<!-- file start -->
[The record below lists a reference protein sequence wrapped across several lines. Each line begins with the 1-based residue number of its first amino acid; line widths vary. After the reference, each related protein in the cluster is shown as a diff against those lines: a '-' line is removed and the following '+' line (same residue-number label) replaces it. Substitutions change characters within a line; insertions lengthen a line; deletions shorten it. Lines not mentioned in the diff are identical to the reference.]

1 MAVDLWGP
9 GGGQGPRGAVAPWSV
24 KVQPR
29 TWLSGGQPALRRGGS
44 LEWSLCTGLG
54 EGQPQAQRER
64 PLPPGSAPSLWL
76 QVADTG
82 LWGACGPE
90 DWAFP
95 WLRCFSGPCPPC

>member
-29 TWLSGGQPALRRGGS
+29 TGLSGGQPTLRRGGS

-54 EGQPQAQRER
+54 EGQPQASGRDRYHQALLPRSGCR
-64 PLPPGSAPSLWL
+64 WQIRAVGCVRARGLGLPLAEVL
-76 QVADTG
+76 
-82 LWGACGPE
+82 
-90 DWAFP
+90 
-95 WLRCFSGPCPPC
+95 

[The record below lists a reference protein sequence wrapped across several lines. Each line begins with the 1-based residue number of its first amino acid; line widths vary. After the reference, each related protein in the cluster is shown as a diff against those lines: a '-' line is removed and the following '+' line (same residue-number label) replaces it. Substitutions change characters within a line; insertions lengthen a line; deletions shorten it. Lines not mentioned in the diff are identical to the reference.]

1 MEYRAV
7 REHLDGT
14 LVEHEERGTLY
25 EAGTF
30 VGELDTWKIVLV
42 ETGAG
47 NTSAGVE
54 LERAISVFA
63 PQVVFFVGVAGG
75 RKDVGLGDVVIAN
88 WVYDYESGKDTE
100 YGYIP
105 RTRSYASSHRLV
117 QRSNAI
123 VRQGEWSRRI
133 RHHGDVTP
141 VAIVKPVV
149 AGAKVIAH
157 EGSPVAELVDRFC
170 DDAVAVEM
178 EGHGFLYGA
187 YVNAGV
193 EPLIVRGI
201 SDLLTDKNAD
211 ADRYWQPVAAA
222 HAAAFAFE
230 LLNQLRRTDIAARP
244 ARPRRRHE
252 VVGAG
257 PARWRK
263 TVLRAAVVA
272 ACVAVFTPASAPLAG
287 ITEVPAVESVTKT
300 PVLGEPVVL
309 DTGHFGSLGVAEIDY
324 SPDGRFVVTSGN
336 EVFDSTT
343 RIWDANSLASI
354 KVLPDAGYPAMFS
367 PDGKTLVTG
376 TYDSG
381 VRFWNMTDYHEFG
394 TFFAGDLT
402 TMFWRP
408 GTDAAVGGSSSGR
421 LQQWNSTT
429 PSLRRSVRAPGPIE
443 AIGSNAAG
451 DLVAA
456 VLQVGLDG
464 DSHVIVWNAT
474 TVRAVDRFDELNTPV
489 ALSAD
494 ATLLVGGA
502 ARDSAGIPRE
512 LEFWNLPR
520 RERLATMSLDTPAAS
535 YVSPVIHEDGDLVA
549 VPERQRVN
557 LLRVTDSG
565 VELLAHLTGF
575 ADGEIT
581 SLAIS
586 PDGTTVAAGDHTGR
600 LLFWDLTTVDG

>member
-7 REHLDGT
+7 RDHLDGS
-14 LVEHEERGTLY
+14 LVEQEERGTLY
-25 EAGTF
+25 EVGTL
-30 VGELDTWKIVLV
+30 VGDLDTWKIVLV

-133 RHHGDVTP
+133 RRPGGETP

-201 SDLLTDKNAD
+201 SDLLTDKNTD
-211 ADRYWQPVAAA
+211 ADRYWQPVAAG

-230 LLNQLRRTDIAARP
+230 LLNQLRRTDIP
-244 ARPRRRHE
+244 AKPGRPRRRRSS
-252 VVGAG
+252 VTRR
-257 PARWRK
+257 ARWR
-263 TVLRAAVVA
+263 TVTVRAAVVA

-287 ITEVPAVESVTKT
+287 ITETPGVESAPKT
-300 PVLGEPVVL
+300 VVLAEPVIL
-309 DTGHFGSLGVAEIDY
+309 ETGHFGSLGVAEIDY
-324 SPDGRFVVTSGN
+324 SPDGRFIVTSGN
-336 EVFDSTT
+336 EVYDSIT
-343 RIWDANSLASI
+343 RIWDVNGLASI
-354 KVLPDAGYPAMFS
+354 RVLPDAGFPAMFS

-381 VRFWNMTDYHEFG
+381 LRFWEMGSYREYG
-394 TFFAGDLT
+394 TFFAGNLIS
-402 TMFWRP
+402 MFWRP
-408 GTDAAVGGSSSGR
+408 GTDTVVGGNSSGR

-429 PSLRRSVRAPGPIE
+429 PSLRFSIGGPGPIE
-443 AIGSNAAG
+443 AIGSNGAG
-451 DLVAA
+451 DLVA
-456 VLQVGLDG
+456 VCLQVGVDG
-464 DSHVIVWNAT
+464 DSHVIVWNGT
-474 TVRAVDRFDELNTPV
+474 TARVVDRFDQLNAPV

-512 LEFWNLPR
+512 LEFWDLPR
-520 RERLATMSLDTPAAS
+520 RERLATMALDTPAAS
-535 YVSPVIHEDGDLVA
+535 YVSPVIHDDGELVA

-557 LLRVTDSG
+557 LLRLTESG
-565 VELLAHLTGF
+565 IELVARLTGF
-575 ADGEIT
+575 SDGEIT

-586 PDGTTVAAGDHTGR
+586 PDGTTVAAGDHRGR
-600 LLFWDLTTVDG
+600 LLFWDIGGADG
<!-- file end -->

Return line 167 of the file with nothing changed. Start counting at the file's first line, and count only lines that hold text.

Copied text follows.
-600 LLFWDLTTVDG